Washtenaw County opposes repeal of Affordable Care Act
The Washtenaw County Board of Commissioners passed a resolution Feb. 1 to oppose any repeal or weakening of the Affordable Care Act (ACA). The resolution cited the vast number of county residents the ACA has helped, as well as the local economic opportunities it has provided. The resolution passed 8 to 0 with Alicia Ping, Manchester’s commissioner, absent.
“The Affordable Care Act is helping people – the uninsured rate in Washtenaw County has dropped by half since 2010,” says Andy LaBarre, chair of the Washtenaw County Board of Commissioners. “As a community, we want to support residents’ health and productivity. Maintaining what we’ve gained with respect to affordable health coverage is one clear way to do this.”
The Washtenaw County Board of Health also passed a similar resolution.
“A repeal of the ACA would be detrimental to Washtenaw County in so many ways.” says Felicia Brabec, Washtenaw County Commissioner and member of the Washtenaw County Board of Health. “More people have affordable coverage, and that coverage is not necessarily tied to their employer. This encourages entrepreneurship. It also promotes preventative health care and mental health in our community.”
The Washtenaw Health Plan sent a letter encouraging the continuation of the ACA, and supporting additional efforts to strengthen access to care, to federal legislators. The Board of Commissioners also intend to send the resolution to the federal and state legislative delegations representing Washtenaw County.
Both the resolution and the letter outline how the Affordable Care Act has benefited Washtenaw County. For example, over 16,000 individuals in Washtenaw County have enrolled in the Healthy Michigan Plan (the Medicaid expansion), and 13,500 have enrolled in Marketplace insurance. That is nearly one in ten Washtenaw County residents who now have insurance due to the Affordable Care Act.
The Affordable Care Act also benefits those who are self-employed or whose employers do not offer them insurance, young adults up to age 26 who can stay on their parents’ health plans, and individuals with pre-existing conditions. A University of Michigan study found that the Medicaid expansion has created 30,000 jobs, and has provided $2.3 billion in economic activity across the state.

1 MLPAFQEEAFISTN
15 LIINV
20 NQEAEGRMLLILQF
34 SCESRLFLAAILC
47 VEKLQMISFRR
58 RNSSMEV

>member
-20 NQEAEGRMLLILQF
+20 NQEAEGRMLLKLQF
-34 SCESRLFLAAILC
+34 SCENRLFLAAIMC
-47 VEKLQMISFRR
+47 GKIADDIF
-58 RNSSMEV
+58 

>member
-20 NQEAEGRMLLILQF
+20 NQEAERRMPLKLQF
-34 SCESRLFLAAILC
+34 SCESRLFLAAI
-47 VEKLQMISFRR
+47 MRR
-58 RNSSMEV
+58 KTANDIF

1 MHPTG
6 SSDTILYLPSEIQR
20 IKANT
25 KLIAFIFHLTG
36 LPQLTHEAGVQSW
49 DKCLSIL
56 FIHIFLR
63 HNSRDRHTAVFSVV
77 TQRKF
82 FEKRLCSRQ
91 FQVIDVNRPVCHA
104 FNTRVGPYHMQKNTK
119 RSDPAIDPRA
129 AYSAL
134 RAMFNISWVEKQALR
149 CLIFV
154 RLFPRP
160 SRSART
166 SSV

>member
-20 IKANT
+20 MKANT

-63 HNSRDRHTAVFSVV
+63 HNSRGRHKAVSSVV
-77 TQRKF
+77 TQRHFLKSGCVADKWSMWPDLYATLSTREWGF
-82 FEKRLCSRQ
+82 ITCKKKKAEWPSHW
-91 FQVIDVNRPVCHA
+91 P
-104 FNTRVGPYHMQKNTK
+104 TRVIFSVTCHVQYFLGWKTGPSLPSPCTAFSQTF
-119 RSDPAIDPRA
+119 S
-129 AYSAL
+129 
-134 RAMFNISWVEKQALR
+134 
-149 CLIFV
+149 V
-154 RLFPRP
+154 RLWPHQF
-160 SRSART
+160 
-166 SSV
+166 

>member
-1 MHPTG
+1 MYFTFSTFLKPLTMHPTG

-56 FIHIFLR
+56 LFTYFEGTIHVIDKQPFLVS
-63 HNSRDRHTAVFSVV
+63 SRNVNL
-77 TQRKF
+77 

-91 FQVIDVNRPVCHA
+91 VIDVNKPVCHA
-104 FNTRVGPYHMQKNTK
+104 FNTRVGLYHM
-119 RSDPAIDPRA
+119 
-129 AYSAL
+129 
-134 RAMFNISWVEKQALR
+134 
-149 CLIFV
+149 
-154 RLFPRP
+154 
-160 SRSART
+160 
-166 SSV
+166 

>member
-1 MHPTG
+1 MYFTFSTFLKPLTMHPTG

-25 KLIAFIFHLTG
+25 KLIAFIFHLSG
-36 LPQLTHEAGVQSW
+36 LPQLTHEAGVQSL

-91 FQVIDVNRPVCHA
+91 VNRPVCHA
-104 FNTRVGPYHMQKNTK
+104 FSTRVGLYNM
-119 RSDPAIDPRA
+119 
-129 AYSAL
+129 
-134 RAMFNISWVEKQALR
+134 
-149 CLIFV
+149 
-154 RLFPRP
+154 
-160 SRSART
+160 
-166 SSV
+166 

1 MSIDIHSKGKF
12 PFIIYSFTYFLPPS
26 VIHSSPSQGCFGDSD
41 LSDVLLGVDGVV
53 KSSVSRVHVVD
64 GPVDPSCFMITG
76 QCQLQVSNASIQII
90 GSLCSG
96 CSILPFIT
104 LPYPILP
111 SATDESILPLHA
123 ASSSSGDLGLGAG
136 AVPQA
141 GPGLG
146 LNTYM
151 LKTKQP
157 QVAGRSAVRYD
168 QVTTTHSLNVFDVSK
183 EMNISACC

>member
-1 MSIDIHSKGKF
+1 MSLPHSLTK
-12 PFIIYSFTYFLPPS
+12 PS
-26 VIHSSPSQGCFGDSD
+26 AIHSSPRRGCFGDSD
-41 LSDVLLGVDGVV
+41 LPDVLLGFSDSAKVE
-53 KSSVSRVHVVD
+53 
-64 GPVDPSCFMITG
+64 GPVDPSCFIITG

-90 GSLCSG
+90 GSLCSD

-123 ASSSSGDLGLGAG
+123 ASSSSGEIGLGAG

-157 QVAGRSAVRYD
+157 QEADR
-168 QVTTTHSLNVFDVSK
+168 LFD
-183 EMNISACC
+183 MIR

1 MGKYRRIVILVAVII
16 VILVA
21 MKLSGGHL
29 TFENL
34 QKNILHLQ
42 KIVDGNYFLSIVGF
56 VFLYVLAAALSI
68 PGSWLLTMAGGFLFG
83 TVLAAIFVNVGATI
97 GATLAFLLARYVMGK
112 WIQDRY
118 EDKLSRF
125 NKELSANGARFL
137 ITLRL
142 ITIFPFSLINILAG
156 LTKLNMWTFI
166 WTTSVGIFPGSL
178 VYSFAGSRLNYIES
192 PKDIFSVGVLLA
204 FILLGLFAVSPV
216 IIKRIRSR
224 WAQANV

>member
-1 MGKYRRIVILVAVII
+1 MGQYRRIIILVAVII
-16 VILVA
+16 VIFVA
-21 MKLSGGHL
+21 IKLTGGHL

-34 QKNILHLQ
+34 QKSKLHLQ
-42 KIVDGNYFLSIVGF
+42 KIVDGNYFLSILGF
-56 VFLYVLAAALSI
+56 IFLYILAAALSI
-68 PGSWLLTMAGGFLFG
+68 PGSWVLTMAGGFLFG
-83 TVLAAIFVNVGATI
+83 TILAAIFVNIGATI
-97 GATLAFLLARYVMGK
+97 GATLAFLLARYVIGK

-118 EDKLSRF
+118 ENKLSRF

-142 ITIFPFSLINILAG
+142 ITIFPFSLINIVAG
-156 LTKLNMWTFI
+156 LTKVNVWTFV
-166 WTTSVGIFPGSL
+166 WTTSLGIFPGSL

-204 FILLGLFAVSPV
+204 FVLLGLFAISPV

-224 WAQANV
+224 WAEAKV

Beginning last month, both President Trump and Congress began taking steps to repeal the Affordable Care Act (ACA). However, a single replacement strategy has not yet emerged. The Center for Healthcare Research & Transformation at the University of Michigan has created a a new one-page fact sheet: 022017-aca-repeal-replacement-proposals-action to summarize the most developed ACA repeal and replacement proposals offered to date and outlines the tentative replacement process and a detailed two-page table: 022017-select-affordable-care-act-replacement-plans-implications. The plans vary in their provisions; for instance the replacement proposed by Senators Burr, Hatch and and and Representative Upton, as well as the proposal by Representative Ryan, both preserve the popular provision in the Affordable Care Act that allows adult dependents to stay on their parent’s plan until age 26, while Representative Price’s proposal eliminates that provision completely.
Manchester’s US Congressional Representative Tim Walberg has been a vocal opponent of the Affordable Care Act and voted yes on S.Con.Res.3 – a budget resolution to begin the process of repealing the ACA – on January 13, 2017, helping to pass the resolution.